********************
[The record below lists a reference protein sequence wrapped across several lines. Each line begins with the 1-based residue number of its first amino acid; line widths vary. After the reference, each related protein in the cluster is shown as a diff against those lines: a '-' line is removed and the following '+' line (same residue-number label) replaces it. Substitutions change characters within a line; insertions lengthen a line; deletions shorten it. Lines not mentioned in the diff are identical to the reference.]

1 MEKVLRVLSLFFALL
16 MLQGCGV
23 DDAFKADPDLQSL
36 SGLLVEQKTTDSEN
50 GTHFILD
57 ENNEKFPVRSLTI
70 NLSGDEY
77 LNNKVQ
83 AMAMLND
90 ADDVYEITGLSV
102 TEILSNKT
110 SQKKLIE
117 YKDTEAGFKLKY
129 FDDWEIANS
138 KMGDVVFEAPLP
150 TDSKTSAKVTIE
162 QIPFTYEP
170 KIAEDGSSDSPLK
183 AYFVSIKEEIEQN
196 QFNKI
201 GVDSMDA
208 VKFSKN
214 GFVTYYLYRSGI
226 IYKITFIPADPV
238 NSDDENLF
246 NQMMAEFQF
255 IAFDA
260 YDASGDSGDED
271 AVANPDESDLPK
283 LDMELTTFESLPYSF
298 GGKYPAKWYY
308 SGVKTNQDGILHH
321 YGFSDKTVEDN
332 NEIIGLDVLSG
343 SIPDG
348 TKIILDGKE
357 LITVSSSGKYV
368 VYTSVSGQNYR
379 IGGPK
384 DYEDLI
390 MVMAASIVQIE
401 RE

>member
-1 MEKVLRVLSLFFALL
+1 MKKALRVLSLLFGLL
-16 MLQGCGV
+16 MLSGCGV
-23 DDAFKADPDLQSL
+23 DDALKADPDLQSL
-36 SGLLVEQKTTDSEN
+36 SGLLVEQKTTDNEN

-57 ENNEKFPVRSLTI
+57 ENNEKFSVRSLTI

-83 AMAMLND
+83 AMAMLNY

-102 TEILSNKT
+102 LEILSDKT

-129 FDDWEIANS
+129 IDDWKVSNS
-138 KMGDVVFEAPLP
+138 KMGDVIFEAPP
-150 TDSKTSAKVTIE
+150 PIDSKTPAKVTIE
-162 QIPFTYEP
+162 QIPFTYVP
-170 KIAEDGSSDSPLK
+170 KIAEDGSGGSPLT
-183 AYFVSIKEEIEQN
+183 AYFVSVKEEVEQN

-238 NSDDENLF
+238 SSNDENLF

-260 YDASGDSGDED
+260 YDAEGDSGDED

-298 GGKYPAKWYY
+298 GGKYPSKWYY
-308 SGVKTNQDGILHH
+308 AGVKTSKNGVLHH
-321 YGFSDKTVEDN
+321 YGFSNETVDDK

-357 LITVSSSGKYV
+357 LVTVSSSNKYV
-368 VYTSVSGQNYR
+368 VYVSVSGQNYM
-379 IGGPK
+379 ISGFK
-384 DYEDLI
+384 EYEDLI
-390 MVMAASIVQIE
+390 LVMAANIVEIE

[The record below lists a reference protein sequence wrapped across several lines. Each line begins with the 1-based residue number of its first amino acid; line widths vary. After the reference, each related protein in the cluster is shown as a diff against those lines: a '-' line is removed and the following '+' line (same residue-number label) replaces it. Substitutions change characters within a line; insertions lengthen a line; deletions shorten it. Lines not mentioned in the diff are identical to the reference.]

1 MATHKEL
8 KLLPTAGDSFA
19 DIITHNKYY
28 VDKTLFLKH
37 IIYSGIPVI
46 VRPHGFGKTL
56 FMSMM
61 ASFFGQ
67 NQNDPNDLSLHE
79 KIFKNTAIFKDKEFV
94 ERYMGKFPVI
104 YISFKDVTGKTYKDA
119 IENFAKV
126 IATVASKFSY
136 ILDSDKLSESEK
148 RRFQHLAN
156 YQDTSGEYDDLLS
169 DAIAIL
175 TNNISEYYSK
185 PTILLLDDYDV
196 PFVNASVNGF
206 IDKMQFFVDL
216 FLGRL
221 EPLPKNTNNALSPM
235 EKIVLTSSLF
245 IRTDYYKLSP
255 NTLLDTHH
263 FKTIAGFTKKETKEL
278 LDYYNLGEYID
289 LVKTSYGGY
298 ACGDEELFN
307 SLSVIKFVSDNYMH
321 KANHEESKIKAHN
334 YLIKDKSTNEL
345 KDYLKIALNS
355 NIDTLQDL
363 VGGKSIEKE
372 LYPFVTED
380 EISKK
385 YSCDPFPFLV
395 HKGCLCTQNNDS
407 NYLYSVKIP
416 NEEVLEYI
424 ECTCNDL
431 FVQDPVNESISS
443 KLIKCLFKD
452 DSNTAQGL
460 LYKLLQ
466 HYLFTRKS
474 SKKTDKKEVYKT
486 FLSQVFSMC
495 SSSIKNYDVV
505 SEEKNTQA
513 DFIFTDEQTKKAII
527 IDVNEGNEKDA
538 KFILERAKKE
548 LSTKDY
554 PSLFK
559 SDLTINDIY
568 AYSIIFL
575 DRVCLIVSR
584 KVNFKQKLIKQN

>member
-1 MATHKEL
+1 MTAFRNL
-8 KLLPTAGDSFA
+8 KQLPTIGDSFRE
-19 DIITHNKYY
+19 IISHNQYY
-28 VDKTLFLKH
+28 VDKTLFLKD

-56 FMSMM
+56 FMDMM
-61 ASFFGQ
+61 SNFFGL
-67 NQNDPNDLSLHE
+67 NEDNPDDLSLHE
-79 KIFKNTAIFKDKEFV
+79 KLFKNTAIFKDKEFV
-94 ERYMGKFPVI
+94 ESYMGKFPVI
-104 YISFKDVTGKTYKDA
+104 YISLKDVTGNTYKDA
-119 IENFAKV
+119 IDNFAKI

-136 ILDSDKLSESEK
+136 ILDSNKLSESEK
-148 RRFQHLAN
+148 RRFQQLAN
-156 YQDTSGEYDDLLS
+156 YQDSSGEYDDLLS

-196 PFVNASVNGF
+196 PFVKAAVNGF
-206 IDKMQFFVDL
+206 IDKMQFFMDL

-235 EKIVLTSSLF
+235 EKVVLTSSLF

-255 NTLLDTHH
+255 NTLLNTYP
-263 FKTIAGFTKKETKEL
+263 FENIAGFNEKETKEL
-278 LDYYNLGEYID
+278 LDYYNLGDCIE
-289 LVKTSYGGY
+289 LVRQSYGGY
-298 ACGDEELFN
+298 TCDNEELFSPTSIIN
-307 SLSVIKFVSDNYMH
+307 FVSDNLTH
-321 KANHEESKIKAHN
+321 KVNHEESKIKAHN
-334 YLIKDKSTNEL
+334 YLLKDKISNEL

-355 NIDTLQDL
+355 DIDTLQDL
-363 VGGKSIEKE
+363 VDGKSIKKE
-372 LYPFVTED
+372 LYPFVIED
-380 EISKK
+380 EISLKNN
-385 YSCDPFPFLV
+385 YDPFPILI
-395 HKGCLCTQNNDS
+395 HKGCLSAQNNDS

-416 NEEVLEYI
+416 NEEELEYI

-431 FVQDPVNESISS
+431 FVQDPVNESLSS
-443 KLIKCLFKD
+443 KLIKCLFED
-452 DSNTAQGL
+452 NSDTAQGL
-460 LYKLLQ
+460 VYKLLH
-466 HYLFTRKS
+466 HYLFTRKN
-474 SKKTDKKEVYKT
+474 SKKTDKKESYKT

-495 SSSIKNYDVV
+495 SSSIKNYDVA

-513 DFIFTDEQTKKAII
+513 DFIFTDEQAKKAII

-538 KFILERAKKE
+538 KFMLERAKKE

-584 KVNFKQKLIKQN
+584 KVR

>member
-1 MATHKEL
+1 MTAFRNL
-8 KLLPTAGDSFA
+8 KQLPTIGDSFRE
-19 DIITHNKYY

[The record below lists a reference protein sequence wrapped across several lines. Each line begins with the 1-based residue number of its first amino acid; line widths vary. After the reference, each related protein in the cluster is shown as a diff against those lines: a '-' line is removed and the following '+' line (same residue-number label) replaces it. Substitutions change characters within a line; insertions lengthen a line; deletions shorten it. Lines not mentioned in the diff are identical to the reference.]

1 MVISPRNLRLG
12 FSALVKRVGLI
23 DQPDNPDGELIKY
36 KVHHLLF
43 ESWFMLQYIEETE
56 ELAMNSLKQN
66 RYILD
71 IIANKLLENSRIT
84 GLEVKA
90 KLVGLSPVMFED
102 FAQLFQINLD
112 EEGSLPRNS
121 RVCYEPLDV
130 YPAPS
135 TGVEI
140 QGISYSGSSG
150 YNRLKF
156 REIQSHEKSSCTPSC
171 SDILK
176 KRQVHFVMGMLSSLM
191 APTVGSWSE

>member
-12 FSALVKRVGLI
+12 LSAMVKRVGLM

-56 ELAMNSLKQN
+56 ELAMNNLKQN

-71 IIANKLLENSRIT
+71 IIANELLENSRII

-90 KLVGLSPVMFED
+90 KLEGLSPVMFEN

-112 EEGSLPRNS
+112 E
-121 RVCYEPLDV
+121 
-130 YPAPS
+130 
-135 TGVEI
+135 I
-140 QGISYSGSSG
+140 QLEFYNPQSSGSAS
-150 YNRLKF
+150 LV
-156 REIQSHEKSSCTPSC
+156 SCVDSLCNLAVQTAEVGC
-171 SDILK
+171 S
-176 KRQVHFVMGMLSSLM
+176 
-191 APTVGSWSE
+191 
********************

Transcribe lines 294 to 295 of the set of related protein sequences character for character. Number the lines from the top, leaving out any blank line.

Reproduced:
-191 APTVGSWSE
+191 